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Home > Auctions > 24th November 2020 > Western Asiatic Early Mesopotamian or Proto-Elamite War Chariot

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LOT 0243

Estimate
GBP (£) 30,000 - 40,000
EUR (€) 33,040 - 44,050
USD ($) 38,910 - 51,890

Opening Bid
£27,000 (EUR 29,736; USD 35,023) (+bp*)

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Bid History: 0

Western Asiatic Early Mesopotamian or Proto-Elamite War Chariot

2nd millennium BC

A bronze model of a proto-war chariot, formed as a squared box, the axle attached underneath with a gauge extending to full disk wheels with visible nave and hoops, the draught pole formed of two parallel pole braces attached to a yoke holding two onagers; the chariot box with openwork sides with vertical slits; on the front a squared shield protection for the driver, furnished with two sight holes and wide edge, behind which the standing driver is in fighting position, the left hand holding on to the chariot panel, the right one raised to throw a weapon, probably a spear. 2.1 kg, 32.5cm (12 3/4"). Very fine condition.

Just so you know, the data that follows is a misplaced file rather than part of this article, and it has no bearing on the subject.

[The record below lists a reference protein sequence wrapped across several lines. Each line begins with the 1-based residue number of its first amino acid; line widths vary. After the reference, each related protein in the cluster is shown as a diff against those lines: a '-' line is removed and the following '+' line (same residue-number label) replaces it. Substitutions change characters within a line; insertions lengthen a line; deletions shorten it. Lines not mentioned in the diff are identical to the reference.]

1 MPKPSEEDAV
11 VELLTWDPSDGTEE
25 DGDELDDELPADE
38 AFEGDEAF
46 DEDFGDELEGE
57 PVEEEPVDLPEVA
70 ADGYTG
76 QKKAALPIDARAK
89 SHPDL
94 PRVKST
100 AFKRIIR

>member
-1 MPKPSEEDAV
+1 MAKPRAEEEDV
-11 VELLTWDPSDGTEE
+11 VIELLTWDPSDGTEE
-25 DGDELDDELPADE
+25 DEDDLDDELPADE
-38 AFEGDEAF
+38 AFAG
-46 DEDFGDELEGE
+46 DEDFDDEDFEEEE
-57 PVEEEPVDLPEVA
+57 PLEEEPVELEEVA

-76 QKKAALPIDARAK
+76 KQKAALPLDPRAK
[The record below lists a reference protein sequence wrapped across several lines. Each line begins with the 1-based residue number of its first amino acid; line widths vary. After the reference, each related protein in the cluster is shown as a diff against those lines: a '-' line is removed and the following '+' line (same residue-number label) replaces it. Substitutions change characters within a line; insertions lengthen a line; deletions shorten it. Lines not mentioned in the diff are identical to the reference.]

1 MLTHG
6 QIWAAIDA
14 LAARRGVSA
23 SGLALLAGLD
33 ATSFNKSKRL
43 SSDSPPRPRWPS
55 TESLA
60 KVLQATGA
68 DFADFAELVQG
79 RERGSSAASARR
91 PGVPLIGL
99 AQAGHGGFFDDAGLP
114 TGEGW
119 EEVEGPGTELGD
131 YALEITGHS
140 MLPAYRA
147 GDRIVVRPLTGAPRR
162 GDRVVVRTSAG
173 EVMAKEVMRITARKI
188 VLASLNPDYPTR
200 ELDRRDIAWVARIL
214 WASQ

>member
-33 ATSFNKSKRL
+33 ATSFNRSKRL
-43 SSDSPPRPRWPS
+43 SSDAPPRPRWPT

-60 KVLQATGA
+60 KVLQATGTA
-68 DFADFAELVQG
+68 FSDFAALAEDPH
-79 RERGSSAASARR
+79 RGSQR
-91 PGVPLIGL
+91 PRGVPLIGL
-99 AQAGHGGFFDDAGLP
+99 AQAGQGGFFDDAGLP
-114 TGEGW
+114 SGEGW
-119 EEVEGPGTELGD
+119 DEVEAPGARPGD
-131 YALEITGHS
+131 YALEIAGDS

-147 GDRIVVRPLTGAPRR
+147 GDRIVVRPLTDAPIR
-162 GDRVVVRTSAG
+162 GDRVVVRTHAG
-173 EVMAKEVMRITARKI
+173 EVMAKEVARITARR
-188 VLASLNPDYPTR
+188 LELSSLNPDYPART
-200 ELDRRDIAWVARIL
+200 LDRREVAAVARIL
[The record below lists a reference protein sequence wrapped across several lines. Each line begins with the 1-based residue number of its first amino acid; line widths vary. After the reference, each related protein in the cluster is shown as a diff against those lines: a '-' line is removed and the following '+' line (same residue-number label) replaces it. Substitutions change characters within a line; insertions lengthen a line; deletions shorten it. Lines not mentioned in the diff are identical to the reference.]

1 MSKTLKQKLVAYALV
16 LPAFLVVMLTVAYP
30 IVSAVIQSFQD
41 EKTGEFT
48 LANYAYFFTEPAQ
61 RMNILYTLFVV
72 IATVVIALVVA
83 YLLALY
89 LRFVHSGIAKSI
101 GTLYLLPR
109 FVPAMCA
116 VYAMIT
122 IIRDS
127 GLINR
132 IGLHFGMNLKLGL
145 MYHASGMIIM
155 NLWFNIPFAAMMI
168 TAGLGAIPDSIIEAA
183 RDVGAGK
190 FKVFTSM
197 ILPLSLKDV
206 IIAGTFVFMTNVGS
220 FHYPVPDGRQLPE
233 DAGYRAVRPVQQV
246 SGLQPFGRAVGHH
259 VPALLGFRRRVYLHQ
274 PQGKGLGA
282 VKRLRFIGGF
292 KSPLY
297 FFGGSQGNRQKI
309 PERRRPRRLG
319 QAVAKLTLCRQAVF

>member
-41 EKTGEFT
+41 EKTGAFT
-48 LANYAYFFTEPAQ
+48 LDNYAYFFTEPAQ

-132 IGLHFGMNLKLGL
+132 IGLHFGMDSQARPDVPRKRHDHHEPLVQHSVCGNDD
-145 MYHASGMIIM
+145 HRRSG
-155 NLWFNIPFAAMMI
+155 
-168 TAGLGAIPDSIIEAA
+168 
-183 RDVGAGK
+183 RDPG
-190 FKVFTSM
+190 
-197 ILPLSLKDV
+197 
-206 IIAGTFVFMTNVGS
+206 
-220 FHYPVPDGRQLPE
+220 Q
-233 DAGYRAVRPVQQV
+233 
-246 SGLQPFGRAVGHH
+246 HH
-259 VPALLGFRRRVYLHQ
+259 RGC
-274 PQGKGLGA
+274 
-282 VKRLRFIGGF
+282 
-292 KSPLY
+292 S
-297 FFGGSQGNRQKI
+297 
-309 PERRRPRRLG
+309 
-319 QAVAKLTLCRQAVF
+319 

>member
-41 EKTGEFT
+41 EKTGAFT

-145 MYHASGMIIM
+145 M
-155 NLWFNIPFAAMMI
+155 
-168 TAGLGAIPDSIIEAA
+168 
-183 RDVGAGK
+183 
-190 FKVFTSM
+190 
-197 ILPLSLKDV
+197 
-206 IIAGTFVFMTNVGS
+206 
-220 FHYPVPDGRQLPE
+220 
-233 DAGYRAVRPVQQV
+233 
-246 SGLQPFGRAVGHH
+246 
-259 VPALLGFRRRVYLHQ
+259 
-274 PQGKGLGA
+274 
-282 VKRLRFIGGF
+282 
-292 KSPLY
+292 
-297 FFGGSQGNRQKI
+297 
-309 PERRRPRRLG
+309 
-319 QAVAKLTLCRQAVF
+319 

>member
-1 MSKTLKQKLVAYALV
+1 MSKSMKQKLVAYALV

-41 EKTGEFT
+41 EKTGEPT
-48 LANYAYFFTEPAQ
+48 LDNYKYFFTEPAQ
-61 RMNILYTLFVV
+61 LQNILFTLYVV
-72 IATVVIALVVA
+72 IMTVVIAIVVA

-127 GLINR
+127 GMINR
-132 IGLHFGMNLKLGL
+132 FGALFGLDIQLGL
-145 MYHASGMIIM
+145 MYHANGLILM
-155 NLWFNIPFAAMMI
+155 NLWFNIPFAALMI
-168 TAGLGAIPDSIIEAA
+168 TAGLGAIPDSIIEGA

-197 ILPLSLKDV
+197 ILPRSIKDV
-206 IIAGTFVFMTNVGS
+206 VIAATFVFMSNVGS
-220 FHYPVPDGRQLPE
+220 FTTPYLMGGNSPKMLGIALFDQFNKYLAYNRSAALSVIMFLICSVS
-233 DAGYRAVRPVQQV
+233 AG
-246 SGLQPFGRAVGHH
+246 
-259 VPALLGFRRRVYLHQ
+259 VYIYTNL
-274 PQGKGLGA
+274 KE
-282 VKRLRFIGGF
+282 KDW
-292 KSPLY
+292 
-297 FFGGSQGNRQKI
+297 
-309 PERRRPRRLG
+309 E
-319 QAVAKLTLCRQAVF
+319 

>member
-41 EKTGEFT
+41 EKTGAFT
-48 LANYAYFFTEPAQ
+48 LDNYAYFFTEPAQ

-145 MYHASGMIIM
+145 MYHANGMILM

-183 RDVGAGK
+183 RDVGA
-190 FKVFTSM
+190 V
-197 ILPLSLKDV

Provenance
Previously with the Aaron Brothers, Tehran, Iran, acquired from Mr Masaru Kawachi, of Hashigaoka Gallery Co., Nagoya, Japan on 25 May 1965; accompanied by an archaeological report by military specialist Dr. Raffaele D’Amato; this lot has been checked against the Interpol Database of stolen works of art and is accompanied by AIAD certificate number no.10153-167441.
Literature
See Crouwel, J.H., Chariots and other means of land transport in Bronze Age Greece, Amsterdam, 1981; Stillmann, N. & Tallis N., Armies of the Ancient Near East, 3000 BC to 539 BC, Worthing, 1984; Kuz’mina, E., The origin of the Indo-Iranians, Leiden-Boston, 2007; Anthony, D.W., The horse, the wheel and language, how bronze age riders from the Eurasian steppes shaped the Modern World, Princeton, 2007; Matthiae, P., Marchetti, N., Ebla and its landscape, early state formation in the ancient Near East, Walnut Creek, 2013.
Footnotes
One of the oldest representations of chariots in a military context date back to the 26th century BC, on the infamous ornate wooden panel from Ur, from Southern Mesopotamia (c.2500 BC). In the so-called 'Standard of Ur' are depicted five chariots, or more correctly carts or wagons (Gish-Gigir), pulled by oxen or a hybrid of a donkey and female onagers (Kunga), usually bred in the city of Nagar. The Sumerians possessed light chariots pulled by four onagers but equipped with solid wooden wheels, as the spoked wheel did not appear in Mesopotamia until the second millennium BC. These kind of chariots were used by the Eblaite, Early Sumerian, Akkadian and Ur III armies. Although used as vehicles of battle sometimes carrying spear men with the charioteer, such heavy wagons, borne on solid wooden wheels and covered with skins, may have been part of the baggage train too (e.g. during royal funeral processions).